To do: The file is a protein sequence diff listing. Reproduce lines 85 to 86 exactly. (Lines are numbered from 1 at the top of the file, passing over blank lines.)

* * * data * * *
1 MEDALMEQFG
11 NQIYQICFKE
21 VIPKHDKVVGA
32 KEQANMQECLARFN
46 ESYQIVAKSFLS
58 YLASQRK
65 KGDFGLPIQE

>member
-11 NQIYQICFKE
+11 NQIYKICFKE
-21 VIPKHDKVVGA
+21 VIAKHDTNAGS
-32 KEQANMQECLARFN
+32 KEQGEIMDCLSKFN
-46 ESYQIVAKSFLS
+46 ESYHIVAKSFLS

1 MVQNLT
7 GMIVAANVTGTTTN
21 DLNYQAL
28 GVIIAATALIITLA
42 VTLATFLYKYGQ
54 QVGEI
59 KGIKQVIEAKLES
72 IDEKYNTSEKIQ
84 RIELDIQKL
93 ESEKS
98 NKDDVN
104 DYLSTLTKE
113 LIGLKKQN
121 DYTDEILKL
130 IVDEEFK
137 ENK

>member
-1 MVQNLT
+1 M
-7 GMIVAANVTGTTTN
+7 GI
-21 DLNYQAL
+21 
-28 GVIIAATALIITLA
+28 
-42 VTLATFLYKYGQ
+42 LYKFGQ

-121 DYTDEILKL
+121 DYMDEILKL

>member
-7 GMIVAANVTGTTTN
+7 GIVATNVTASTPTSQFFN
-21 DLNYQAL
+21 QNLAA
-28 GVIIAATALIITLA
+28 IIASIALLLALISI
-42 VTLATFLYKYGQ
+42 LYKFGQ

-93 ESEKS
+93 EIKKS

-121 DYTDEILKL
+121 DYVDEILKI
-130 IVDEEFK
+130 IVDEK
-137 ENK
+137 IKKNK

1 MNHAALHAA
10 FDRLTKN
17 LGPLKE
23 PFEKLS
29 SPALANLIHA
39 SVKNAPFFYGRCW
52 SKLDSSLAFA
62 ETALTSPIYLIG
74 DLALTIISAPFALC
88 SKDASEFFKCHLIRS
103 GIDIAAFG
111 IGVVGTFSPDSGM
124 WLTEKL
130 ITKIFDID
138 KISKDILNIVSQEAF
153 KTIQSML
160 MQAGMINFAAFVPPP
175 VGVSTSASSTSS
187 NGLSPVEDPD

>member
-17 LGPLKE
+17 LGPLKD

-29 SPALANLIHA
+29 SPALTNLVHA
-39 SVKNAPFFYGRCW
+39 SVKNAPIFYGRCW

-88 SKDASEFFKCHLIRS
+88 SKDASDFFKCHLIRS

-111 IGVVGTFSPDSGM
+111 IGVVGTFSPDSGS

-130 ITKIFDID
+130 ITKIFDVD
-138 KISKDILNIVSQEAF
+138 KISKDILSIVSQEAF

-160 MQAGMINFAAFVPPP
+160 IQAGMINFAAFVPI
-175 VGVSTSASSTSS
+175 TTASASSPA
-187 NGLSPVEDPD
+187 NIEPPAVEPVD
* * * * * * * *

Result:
-29 SPALANLIHA
+29 SPALTNLVHA